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Tysabri updates

5th January, 2009

January 2009 - Tysabri patient update
MS Research Australia has been notified by Biogen Idec Medical Department that regrettably the third (of four) patients who have developed progressive multifocal leukoencephalopathy (PML) while on TYSABRI in this post marketing period, has recently died. This is a sombre message at this time of year but highlights the continuing need for close surveillance.

Early detection and a prompt response offer the most effective treatment for this depressing but rare complication. Changes in mental activity, personality or confusion and the sub acute onset of hemi motor or sensory symptoms all should alert the need for urgent neurological review.

Professor W M CARROLL
Chair MS Research Australia Research Management Council


December 2008 - Fourth PML case identified in a Tysabri patient

Statement from Professor Bill Carroll, MS Research Australia:

MS Australia and MS Research Australia have been advised by Biogen Idec Australia of another case of progressive multifocal leukoencephalopathy (PML) in an MS patient receiving this treatment. Briefly, the diagnosis was established after being suspected through the surveillance program established in the European Union (EU) and similar to that operating in Australia and elsewhere. The causative JC virus was detected in the Cerebral Spinal Fluid (CSF), and its Magnetic Resonance Image (MRI) findings were consistent with PML. The patient had received 26 months of Tysabri treatment and had previously received interferon beta therapy. Treatment of the case as with others before has been to stop Tysabri infusions and to clear it from the body.

This is the 4th case of PML since Tysabri treatment was recommenced 2 years ago. It has been available in Australia since July of this year. Worldwide more than 18,000 patients have received more than 12 months of this treatment. Although another case of PML is disconcerting, at present its rate of occurrence (number of cases of PML in relation to the total number of patients receiving Tysabri treatment) is not rising, but if anything is falling.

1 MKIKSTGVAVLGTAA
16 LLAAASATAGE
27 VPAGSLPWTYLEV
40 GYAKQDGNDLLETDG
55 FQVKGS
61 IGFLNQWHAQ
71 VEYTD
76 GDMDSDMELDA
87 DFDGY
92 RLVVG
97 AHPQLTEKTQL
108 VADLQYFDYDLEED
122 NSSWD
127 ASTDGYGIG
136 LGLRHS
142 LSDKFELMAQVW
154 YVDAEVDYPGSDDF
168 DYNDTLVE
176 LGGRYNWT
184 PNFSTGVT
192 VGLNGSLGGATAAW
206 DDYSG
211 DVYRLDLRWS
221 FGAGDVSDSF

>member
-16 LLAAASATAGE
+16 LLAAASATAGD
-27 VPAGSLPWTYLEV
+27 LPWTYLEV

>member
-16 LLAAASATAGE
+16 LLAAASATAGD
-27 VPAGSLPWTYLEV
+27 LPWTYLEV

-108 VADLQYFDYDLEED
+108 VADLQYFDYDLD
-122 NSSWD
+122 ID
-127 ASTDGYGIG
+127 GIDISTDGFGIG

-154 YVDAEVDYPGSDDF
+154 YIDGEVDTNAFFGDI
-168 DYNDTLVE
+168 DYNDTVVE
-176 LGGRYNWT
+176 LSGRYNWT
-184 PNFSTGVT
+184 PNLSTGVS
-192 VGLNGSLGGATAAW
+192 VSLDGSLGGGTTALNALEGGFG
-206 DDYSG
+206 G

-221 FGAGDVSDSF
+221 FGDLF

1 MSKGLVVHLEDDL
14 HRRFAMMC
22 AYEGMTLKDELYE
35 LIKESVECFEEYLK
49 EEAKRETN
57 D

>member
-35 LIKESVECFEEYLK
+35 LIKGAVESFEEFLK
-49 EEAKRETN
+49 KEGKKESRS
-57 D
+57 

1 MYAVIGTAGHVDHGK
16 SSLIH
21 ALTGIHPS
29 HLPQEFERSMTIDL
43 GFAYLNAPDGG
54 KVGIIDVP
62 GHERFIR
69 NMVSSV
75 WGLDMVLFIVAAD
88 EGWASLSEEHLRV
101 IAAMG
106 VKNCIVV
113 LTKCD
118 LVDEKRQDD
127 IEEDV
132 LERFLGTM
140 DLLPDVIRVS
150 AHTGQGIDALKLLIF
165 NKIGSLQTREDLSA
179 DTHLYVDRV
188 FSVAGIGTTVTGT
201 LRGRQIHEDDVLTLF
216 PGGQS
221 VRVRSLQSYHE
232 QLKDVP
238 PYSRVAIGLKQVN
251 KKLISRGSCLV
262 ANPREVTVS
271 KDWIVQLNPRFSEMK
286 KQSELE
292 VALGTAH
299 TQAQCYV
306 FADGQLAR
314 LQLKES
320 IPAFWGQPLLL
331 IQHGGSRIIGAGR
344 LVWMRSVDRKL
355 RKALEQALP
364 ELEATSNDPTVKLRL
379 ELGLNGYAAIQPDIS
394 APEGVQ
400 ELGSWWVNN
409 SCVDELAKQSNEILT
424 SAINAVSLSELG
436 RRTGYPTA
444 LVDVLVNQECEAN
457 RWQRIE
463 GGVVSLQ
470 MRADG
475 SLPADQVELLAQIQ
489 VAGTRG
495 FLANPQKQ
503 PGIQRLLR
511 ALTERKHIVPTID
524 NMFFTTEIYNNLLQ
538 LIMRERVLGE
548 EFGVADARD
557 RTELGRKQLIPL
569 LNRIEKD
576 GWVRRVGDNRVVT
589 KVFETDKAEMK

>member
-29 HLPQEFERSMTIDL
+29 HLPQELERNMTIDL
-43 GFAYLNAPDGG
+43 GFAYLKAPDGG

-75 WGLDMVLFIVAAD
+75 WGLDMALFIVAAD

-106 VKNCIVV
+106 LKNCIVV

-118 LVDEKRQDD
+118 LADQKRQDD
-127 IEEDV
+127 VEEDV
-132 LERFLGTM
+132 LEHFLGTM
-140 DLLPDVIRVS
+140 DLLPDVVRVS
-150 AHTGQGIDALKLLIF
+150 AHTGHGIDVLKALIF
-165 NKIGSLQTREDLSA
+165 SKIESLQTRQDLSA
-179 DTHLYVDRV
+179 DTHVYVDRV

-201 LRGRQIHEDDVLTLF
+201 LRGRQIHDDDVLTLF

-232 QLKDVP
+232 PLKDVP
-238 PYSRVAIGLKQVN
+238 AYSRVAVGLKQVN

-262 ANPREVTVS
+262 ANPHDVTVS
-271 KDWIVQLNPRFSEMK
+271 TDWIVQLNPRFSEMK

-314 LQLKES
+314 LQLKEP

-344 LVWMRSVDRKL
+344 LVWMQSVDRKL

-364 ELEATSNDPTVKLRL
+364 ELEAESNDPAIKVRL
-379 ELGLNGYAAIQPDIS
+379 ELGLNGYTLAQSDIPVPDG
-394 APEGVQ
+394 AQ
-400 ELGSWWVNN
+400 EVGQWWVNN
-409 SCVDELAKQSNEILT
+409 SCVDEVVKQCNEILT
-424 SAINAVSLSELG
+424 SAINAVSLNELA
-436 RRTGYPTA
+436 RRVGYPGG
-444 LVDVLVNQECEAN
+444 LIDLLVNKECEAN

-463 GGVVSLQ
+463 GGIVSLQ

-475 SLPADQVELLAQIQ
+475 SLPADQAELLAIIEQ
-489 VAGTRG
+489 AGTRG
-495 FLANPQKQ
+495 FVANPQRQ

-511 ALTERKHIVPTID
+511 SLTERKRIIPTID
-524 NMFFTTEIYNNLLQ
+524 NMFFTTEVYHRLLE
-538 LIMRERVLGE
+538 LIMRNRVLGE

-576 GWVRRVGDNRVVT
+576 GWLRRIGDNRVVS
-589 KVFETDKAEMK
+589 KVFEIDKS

If you have any questions relating to this latest report you should contact your MS physician.

Statement from Biogen Idec Australia:

On Tuesday 17th December Biogen Idec Australia/New Zealand notified the Therapeutic Goods Administration (TGA) and Medsafe in New Zealand of a confirmed case of progressive multifocal leukoencephalopathy (PML) in a multiple sclerosis (MS) patient treated with TYSABRI in the commercial setting in the European Union. The diagnosis was made based upon the detection of JC Virus (JCV) DNA in the cerebrospinal fluid (CSF) in the setting of clinical signs, symptoms and magnetic resonance imaging (MRI) findings consistent with the diagnosis of PML. The patient has a history of MS and prior disease modifying therapies, including beta interferons. The patient had been treated with Tysabri monotherapy for approximately 26 months. As previously, clinical vigilance led to early identification of signs and symptoms of possible PML and clinical evaluation which included MRI scanning and CSF testing. Tysabri has been discontinued and the patient has undergone immunoadsorption. The patient is under the care of the treating physician and remains clinically stable.